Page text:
To use it we just need to create a control that inherits from ZO_ScrollList and register a new data type.

<Control name="$(parent)Index" inherits="ZO_ScrollList">
    <Anchor point="TOPLEFT" offsetX="10" offsetY="10" />
    <Anchor point="BOTTOMRIGHT" relativePoint="BOTTOMLEFT" offsetX="190" offsetY="-10" />
local NOTE_TYPE = 1
local indexContainer = window:GetNamedChild("Index")
ZO_ScrollList_AddDataType(indexContainer, NOTE_TYPE, "SimpleNotebookNoteIndexTemplate", 20, InitializeRow)

InitializeRow is a setup callback that is called whenever an entry shows up and will get the control and the entry passed as arguments.

local function InitializeRow(control, data)

The data object that is passed to the function is what we will need to create next. Whenever our data source changes, we need to handle updating our scroll list so it displays the changes. In our case we can already start using our saved notes as a source.

local scrollData = ZO_ScrollList_GetDataList(indexContainer)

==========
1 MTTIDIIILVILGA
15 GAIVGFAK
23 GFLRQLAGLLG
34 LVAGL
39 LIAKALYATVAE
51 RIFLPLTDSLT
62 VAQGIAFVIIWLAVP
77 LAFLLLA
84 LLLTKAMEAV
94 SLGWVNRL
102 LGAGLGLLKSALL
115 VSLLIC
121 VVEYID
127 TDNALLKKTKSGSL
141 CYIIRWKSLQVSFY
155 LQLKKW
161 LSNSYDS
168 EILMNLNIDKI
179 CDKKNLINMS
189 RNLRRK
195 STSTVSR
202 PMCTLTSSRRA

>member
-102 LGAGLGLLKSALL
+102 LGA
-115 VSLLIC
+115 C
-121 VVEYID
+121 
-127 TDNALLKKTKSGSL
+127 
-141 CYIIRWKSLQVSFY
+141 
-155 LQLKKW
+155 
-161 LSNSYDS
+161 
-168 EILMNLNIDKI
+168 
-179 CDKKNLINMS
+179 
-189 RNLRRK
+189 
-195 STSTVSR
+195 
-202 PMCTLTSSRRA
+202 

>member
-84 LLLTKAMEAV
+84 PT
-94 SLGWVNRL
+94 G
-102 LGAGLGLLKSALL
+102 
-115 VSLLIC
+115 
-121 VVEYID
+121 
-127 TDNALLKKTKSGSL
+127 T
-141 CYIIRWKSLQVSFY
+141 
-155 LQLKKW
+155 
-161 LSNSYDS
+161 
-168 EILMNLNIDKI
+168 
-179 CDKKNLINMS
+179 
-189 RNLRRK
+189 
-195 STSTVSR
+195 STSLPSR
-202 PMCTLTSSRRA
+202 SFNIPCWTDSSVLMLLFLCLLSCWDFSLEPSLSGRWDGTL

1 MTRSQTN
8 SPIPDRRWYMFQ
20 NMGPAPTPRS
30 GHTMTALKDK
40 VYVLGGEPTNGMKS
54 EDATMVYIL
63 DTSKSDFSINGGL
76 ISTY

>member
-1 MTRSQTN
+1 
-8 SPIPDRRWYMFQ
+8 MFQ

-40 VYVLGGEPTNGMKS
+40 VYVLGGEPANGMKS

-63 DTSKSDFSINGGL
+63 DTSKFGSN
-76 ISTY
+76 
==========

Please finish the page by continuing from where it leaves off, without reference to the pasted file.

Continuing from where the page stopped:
local entries = storage:GetKeys()
for i=1, #entries do
    scrollData[#scrollData + 1] = ZO_ScrollList_CreateDataEntry(NOTE_TYPE, {key = entries[i]})

Now when we reload, we will see all stored notes that are present when the UI is loaded, but we also want to see changes when we use our slash commands. For this to happen we need to wrap the update code in a function and call it whenever a note is added or removed. As we already have wrapped our saved variables in our Storage class we may as well add a callback there to notify us when a change happened.

First we change the base class to ZO_CallbackObject by replacing both occurrences of ZO_Object. That way we have all the necessary functions right where they are needed. Then we will fire a callback OnKeysUpdated whenever a note is added or deleted.